Allied rocket artillery systems practised synchronising their fires during DYNAMIC FRONT 22, a US-hosted live-fire exercise held in Germany.
Allied rocket artillery systems practised synchronising their fires during DYNAMIC FRONT 2022, a US-hosted artillery live-fire exercise held in Germany. During the exercise, Multiple-Launch Rocket Systems (MLRS) from Slovakia, the United Kingdom and the United States were used to perform fire missions under the command of a multinational higher headquarters, played this year by the UK-led Allied Rapid Reaction Corps (ARRC). This is made possible by the Artillery Systems Cooperation Activities (ASCA), a software programme that links artillery batteries from different countries to a centralised, multinational command and control centre. Currently, nine NATO Allies participate in this programme, including Denmark, France, Germany, Italy, the Netherlands, Norway, Türkiye, the United Kingdom and the United States.
The Slovak and US armies strengthened their cooperation by joining forces in the field: soldiers from the US Army’s 1-41 Field Artillery Battalion acted as a fire control centre for a battery from the Slovak 54th MLRS battalion, receiving and passing on fire missions. The US soldiers were part of the forces deployed to Europe in early 2022 after Russia invaded Ukraine. Additionally, Joint Terminal Attack Controllers (JTACs) from NATO invitee Finland worked alongside JTACS from the Czech Republic and Spain to direct the artillery fire while also calling in simulated air strikes from the US Air Force fighters.
DYNAMIC FRONT 22 featured MLRS systems that several NATO Allies have donated to Ukraine, including the M270 and the RM-70. This NATO Multimedia footage, captured 18th July and released 25th, includes shots of MLRS systems conducting a live-fire exercise; Czech and Finnish forward observers guiding Allied aircraft; US soldiers practising artillery procedures; and interviews with Slovak, UK, and US soldiers.
- 00:00 ~ British Army M270 Multiple-Launch Rocket System (MLRS) firing a rocket
- 00:03 ~ UK MLRS Firing
- 00:10 ~ UK MLRS Firing
- 00:14 ~ UK soldiers loading training rockets into MLRS
- 00:38 ~ UK soldiers loading training rockets into MLRS
- 00:50 ~ UK soldiers examining map
- 00:54 ~ UK soldier examining map
- 01:03 ~ UK MLRS on the move
- 01:09 ~ UK MLRS on the move
- 01:13 ~ US Army soldier discussing fire mission with Slovak Army officer
- 01:18 ~ US Army fire direction control tent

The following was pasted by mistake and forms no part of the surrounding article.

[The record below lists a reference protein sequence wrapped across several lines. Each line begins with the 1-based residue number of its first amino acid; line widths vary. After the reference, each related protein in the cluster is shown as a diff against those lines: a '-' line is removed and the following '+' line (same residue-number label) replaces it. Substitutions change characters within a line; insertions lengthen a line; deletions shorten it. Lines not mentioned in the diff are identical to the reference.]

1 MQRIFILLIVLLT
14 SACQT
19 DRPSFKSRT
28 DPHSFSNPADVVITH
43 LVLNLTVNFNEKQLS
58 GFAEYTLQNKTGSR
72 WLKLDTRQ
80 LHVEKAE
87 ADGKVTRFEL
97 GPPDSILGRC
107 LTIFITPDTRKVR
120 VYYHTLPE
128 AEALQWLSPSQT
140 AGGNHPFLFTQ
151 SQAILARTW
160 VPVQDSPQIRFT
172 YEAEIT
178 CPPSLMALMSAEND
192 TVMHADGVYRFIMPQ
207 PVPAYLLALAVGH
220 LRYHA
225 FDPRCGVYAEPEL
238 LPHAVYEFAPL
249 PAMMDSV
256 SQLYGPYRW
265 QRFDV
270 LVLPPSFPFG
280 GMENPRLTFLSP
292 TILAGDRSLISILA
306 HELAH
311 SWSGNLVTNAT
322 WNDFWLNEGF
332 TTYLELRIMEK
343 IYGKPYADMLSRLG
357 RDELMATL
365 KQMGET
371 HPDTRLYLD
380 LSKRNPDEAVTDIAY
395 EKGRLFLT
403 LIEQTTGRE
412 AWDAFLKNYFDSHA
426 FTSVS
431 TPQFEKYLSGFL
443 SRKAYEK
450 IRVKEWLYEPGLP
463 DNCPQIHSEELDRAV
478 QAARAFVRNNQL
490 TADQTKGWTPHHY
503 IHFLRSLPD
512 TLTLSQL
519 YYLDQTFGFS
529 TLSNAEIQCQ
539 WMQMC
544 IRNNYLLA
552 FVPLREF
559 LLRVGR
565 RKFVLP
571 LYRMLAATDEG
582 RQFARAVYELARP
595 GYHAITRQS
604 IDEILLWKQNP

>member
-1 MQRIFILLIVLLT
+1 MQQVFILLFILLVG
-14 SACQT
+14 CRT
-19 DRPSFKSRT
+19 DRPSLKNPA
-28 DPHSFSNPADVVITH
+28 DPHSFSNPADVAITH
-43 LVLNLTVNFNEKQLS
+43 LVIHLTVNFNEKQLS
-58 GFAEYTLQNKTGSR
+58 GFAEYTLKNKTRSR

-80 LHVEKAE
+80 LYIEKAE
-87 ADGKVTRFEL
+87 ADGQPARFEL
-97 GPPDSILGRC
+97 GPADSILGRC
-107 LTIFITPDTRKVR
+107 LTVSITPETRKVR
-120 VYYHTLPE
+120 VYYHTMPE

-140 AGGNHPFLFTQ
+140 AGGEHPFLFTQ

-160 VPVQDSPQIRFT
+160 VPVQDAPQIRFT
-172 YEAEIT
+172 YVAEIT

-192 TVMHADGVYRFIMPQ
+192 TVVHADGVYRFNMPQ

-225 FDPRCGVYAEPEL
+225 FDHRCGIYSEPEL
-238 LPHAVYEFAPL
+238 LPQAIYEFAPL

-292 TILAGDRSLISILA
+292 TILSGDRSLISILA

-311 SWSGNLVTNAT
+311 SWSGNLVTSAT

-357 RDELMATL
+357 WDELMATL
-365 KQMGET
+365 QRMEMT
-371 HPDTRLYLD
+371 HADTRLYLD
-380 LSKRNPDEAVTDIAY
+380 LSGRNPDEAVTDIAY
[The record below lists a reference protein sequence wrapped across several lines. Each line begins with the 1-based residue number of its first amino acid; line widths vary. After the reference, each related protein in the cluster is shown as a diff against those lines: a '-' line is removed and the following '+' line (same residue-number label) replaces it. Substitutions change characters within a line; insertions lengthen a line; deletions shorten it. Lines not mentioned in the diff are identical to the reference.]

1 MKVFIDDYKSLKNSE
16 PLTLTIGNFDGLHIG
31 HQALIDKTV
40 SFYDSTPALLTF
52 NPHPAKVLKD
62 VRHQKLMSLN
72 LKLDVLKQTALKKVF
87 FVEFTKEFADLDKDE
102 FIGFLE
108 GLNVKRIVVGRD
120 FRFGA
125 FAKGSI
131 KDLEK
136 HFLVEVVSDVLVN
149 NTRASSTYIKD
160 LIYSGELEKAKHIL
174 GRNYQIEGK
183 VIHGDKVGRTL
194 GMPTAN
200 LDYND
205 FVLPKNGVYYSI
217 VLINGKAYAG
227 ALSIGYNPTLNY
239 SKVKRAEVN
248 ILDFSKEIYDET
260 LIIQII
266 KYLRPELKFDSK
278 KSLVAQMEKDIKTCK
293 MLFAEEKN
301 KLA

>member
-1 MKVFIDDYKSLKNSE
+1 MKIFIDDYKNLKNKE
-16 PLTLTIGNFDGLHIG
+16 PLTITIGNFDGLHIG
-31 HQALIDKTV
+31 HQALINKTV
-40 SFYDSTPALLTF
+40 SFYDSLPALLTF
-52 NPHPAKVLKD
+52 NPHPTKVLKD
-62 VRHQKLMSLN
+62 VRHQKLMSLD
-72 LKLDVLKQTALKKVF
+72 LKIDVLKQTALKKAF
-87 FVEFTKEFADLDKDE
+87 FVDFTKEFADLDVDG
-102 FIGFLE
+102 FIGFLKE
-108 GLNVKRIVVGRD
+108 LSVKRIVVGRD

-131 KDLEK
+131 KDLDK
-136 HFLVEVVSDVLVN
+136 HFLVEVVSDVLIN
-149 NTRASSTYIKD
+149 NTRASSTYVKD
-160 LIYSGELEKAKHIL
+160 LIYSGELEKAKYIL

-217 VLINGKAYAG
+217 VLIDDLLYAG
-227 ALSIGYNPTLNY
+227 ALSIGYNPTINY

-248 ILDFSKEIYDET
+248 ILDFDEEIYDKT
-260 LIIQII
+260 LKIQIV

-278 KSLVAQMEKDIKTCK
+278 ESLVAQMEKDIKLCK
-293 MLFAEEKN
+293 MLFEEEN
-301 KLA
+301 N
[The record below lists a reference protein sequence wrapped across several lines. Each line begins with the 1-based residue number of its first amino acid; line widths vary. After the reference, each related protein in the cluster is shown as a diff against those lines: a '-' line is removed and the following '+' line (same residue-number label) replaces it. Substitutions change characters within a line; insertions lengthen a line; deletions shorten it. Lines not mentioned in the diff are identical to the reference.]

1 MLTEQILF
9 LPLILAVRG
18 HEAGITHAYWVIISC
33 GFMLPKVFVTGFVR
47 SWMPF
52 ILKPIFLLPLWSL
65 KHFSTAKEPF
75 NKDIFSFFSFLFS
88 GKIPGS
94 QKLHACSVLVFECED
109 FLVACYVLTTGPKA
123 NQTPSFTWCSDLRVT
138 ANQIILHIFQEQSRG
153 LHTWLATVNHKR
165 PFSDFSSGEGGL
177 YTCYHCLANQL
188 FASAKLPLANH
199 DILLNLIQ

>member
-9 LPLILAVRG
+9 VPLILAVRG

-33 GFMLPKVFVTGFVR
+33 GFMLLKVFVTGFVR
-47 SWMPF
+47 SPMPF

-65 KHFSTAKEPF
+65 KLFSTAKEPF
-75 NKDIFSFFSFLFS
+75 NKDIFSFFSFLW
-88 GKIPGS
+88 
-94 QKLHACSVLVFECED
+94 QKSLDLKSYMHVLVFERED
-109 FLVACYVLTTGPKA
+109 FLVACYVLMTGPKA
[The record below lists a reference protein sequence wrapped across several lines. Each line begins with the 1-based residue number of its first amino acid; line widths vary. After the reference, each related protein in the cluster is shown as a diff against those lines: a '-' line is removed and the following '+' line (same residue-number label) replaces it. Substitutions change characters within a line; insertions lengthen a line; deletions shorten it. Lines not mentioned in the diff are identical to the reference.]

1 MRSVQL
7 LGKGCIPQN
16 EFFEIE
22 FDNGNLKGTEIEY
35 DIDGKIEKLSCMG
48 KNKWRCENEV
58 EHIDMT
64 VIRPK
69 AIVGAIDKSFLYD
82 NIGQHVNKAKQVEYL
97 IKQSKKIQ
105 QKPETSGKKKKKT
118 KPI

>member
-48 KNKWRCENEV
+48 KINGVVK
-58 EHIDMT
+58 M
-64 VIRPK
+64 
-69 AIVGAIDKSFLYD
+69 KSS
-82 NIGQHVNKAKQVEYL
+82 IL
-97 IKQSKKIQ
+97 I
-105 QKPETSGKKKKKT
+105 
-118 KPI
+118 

- 01:25 ~ Slovak Army RM-70 MLRS launching rockets
- 01:32 ~ Polish Army AHS KRAB self-propelled artillery on the move
- 01:46 ~ Czech Army JTACs directing US Air Force jet from observation point
- 01:53 ~ Finnish Army JTACs directing US Air Force jet from observation point
- 02:12 ~ Finnish JTAC and US Army soldier
- 02:18 ~ US Army soldiers practising dry-fire artillery missions
- 02:45 ~ ARRC higher headquarters during exercise
- 02:57 ~ Soundbite: British Army Brigadier Matt Birch, Chief of Joint Fires and Influence, Allied Rapid Reaction Corps. “Exercise DYNAMIC FRONT is a fantastic opportunity for lots of NATO nations to come together with their artillery and demonstrate how we bring them together rapidly and deliver battle-winning effect.”
- 03:07 ~ Soundbite: Brigadier Matt Birch. “It’s all about delivering more massive firepower to try and defeat the enemy. And we do that by various methods. We’ve got specialist communications. The Artillery Systems Cooperation Agreement is a way that all the different nations can digitally speak to each other. We then have liaison officers as well that reinforce that, to make sure we achieve the effects that we want on the enemy, at the time when we want it.”
- 03:34 ~ Soundbite: Brigadier Matt Birch.“Yes, the current operational situation in Europe demonstrates the compelling nature to deliver artillery effectively. Artillery, like any technology, continues to evolve. We need to make sure that we are at the cutting edge of it, so that we can use it to the best effect, and make sure all our people remain trained to it, no matter which NATO nation they come from. And this is therefore a unique opportunity to come together, validate the previous training that’s happened, and continue to allow us to develop and be at that cutting edge of technology.”
- 04:04 ~ Soundbite (Slovak): Captain Peter Kalna, 54th MLRS Battalion. “For our soldiers, first of all, it’s an excellent opportunity to practise capabilities that we are not able to perform in our training areas for space reasons. But it’s also an excellent opportunity to work with and gain experience from our Alliance colleagues.”
- 04:24 ~ Soundbite (Slovak): Captain Peter Kalna.“Establishing this cooperation with US troops but also with Alliance troops a prerequisite to build up our capabilities and become interoperable when deployed with our colleagues in any operation, whether on the territory of the Slovak Republic or somewhere else.”
- 04:45 ~ Soundbite: US Army Staff Sergeant William Bainter, 1-41 Field Artillery Battalion. “We came out here to reinforce our NATO Allies in the region, and to prevent or deter Russian aggression any further.”
- 04:53 ~ Soundbite: Staff Sergeant William Bainter. “Being an artilleryman, you know, going out shooting, and then pulling that piece back into the hide so it’s not being hit by counter-fires – they do the exact same thing. It looks like us out there shooting, so it really does provide that extra level of security knowing that, hey, not only are we doing this the way you guys do it, but we’re doing it as accurately as possible.”
Editor’s Footnote: We were invited out to Grafenwöhr by USAREURAF for the DYNAMIC FRONT 2022 Distinguished Visitors Day and media facility but unfortunately prior commitments prevented either Carl or myself attending the event.